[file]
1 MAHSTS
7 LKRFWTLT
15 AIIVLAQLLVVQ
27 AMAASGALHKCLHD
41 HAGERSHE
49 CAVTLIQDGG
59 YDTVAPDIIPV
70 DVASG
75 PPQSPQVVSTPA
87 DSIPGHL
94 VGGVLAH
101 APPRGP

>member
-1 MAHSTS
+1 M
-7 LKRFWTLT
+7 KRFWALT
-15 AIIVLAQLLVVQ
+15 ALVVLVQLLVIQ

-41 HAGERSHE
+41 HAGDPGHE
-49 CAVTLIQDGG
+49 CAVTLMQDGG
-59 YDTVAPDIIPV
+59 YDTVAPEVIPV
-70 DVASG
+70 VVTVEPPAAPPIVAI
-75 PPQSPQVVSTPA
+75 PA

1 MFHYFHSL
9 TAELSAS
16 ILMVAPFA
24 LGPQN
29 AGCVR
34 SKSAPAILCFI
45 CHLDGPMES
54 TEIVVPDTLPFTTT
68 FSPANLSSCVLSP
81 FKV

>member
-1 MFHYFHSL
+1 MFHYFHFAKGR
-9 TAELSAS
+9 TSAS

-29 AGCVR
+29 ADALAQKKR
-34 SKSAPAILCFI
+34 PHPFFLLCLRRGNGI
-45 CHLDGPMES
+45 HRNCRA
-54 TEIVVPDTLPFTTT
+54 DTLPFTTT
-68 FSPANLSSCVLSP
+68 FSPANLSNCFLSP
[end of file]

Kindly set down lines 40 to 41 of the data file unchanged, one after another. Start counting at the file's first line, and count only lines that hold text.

>member
-1 MFHYFHSL